The customer must be at the heart of health insurance reform
Around 44% of Australians have private health insurance which gives them valuable choice in when and where they receive care and by whom.
By Emily Amos, Managing Director Bupa Health Insurance
Privately insured Australians take the pressure off our public hospital system which is currently experiencing ballooning wait periods for many non-emergency procedures.
We don’t want health insurance to cost one dollar more than necessary. But the reality is, the increasing cost of health care continues to drive premiums up. This is partly due to our ageing population and advances in medicine, but also inefficiencies and waste.
Under the leadership of Health Minister Greg Hunt, the Federal Government is consulting on ways to address some of the structural issues that present challenges to delivering affordable and relevant private health insurance.
While this is a welcome step forward, we urge the Government to be bold in its reform efforts to put customers at the centre of our private health care system, ensuring health insurance is affordable and relevant to the evolving needs of Australians now and for the future.
Health insurers are required to pay for care delivered in hospitals, even when it may have low clinical value. For example, following a knee or hip replacement, private patients are transferred to in-hospital rehabilitation at around double the rate of public patients.
Not only is hospital-based care significantly more expensive, many people prefer to recover in their own home, surrounded by appropriate support, where clinically appropriate.
Bupa believes that the majority of rehabilitation should be undertaken in the community provided it is clinically appropriate, unless there are special circumstances certified by clinicians, for example, the patient lives alone and requires around the clock nursing care.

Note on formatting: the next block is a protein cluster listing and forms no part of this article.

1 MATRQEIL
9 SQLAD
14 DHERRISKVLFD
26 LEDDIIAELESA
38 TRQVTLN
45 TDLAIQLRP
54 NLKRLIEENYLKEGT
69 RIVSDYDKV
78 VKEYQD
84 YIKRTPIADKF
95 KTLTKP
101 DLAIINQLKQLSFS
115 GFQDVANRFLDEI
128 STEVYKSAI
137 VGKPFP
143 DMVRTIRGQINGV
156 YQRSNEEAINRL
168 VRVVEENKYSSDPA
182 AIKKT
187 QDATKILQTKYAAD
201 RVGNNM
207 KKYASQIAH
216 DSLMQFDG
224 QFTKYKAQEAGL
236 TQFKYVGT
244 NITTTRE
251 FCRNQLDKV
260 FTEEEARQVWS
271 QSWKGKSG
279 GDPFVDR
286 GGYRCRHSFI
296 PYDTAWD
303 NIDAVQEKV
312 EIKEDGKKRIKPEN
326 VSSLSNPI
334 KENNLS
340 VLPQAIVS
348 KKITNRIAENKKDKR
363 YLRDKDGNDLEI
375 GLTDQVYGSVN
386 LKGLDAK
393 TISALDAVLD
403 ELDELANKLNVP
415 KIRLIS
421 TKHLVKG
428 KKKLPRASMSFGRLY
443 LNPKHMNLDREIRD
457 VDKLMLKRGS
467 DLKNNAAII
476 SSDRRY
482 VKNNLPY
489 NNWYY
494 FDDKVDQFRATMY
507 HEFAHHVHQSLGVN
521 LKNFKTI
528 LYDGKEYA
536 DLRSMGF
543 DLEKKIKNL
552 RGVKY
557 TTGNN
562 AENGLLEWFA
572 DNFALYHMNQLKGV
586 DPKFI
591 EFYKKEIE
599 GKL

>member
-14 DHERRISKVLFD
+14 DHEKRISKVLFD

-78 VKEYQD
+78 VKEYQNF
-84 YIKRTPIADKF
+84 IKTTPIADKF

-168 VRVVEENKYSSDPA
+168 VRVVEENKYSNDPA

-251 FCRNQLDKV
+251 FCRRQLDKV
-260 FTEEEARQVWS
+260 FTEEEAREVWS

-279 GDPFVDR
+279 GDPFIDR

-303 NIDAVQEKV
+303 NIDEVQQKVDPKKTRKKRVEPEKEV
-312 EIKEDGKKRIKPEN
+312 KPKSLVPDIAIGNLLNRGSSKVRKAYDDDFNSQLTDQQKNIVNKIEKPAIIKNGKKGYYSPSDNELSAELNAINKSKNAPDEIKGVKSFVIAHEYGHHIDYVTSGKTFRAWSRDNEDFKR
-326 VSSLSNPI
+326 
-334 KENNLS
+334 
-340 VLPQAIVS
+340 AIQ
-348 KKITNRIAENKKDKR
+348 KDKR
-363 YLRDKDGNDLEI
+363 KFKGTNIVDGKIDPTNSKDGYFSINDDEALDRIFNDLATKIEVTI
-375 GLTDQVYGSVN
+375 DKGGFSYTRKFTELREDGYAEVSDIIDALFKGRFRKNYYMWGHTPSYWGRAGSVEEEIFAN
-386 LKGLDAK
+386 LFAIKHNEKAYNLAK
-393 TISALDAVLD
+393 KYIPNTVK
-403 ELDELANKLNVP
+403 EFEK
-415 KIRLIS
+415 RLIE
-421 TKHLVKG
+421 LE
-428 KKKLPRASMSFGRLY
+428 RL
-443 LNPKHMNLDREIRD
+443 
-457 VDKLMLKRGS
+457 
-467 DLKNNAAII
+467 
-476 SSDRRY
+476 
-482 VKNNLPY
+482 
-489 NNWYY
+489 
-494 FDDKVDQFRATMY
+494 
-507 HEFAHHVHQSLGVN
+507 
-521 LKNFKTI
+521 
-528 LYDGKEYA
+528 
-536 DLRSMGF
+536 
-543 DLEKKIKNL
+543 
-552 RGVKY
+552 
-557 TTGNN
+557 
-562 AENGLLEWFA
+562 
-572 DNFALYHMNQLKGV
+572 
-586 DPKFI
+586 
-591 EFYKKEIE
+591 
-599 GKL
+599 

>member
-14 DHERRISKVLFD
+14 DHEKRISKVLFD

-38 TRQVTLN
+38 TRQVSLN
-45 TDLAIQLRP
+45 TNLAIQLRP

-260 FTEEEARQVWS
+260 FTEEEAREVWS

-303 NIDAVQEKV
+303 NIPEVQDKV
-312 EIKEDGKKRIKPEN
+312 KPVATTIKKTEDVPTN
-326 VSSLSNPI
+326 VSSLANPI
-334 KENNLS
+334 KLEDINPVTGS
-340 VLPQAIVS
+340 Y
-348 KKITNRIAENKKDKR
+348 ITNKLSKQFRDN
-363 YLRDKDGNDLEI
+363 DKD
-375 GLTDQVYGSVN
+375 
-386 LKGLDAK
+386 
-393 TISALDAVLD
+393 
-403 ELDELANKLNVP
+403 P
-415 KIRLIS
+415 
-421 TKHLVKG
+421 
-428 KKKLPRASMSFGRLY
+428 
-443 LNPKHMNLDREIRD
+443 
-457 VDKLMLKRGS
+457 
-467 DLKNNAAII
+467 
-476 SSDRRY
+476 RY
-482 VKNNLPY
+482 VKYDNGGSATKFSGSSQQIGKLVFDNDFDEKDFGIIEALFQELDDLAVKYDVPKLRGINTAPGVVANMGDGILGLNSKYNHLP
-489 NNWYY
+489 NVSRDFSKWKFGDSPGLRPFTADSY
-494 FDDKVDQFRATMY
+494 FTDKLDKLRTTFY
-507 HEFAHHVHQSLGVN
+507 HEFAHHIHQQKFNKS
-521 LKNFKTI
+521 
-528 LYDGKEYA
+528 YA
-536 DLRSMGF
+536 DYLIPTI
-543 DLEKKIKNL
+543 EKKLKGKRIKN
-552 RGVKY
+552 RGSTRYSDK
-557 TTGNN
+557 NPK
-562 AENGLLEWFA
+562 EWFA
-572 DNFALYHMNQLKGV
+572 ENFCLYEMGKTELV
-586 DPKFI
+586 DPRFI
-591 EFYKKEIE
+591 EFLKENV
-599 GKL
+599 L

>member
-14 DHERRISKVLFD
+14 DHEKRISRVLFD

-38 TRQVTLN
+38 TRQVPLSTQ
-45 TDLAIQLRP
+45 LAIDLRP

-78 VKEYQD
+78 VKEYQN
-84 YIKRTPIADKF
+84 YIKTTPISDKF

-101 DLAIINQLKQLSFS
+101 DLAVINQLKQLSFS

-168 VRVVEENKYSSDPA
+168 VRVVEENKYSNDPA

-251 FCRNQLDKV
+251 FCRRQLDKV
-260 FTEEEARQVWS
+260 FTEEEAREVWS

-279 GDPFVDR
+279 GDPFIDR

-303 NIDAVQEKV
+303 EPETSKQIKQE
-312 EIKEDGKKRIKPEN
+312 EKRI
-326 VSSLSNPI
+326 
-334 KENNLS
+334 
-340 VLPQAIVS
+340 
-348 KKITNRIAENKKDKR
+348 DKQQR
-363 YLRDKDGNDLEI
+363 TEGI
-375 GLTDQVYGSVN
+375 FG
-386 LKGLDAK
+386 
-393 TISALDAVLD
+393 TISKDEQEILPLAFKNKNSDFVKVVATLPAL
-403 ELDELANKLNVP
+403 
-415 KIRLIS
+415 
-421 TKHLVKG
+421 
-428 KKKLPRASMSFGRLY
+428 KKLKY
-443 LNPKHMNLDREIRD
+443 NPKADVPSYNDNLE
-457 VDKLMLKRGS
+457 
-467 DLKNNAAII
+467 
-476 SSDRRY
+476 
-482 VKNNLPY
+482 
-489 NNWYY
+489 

Australian private patients pay the highest prices in the world for medical devices, with no evidence of better clinical outcomes than patients in public hospitals who pay a fraction for comparable items.
Substantial reform to prostheses pricing is needed, which includes an independent approach to price setting that reflects the market in our public hospitals and internationally. In many cases, our customers are paying twice for consumable items, such as sponges and glues, that are billed as medical devices as well as being included in the prices insurers pay hospitals for procedures. Bundling prostheses into ‘family groupings will drive cost-effectiveness and allow the measurement, reporting and incentivisation of quality clinical outcomes.
Evolving care delivery and mental health
We need to re-orient our private health system to more adequately cater to those suffering from chronic disease and to offer more connected home and community-based services.
Mental health care is the most obvious starting point for reform and will be increasingly important to Australians as the impacts of the COVID-19 pandemic continue to be felt. We want to be able to support our customers across their entire journey through the mental health system, not just when they are admitted to an acute hospital.
Health insurers should have the ability to fund community-based care, including making top-up payments for mental health MBS items to reduce the often high out-of-pocket cost of seeing a psychologist or psychiatrist. Expanding the services health insurers can fund through Chronic Disease Management Programs to include mental health nurses, social workers and community pharmacists, will also help the private system deal with the chronic diseases from which so many suffer.
Products that appeal to young people
Under the Government’s proposed reforms, dependent children will be able to remain on their parents’ policies until they are 31. While we applaud efforts to encourage participation by young people, addressing the cost barriers will have limited impact if the product is fundamentally irrelevant to this group, which is why insurers need the flexibility to evolve their product offer. Enabling insurers to fund a broader range of non-rebateable health and wellbeing services will have a far greater impact in attracting young people to private health insurance.
Our priority is ensuring our customers receive the affordable, personalised, connected, high-value care that helps them lead longer, healthier and happier lives. We welcome measures that reduce unnecessary costs and place less pressure on premiums, but importantly are in step with how Australians are living their lives today and support their health and wellbeing. These considerations will be front of mind as we continue to work with the government, hospitals and healthcare professionals to pursue real reform.